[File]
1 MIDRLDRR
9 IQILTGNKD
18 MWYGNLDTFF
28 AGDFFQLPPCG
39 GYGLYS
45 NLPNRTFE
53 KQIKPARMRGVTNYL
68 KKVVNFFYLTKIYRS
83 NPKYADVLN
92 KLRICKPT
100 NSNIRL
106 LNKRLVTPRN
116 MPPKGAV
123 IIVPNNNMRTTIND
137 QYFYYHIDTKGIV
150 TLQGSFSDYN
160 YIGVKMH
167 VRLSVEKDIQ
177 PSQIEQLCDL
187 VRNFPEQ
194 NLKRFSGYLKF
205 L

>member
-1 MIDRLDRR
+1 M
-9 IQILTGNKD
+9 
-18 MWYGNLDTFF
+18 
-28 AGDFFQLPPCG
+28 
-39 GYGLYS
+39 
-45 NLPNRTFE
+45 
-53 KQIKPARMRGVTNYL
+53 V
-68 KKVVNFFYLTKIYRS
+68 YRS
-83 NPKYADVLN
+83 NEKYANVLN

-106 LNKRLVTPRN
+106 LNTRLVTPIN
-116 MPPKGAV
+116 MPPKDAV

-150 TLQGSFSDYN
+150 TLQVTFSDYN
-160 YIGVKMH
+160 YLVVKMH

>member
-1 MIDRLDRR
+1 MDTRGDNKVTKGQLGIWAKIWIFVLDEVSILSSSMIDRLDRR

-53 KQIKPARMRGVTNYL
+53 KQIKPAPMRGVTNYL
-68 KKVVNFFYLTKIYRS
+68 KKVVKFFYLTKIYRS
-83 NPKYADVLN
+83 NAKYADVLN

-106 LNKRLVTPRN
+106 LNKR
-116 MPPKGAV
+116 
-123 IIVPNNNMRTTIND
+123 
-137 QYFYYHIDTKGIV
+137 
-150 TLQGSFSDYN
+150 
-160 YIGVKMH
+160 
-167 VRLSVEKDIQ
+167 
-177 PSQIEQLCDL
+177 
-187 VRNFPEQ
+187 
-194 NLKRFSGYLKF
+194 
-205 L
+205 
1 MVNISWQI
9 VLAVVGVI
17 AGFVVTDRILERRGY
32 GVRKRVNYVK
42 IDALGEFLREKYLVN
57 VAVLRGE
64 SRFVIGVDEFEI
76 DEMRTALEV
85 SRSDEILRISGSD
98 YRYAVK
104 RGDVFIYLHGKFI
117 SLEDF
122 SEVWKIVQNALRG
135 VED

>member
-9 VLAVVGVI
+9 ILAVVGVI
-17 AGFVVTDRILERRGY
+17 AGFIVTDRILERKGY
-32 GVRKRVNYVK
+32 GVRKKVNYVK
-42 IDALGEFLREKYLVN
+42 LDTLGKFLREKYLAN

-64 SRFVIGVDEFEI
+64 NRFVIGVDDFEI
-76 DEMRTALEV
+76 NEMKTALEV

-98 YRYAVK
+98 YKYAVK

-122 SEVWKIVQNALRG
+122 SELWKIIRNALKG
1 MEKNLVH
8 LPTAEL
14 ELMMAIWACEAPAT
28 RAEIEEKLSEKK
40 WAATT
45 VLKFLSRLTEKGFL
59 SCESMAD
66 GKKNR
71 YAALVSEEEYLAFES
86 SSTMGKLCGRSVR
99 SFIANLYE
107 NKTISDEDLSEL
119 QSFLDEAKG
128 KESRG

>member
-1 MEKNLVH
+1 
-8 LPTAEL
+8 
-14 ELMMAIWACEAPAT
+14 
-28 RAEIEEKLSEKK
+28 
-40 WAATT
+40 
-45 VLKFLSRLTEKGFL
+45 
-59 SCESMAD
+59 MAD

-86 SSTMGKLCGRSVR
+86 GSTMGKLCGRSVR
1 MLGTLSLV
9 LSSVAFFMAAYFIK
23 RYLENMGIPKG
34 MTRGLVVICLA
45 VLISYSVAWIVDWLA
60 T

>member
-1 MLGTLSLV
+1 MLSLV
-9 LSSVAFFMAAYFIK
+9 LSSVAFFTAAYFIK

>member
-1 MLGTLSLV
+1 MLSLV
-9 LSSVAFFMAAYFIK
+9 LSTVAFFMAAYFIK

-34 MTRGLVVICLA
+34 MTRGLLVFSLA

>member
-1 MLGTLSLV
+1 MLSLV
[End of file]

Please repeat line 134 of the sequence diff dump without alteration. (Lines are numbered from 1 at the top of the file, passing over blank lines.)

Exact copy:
+28 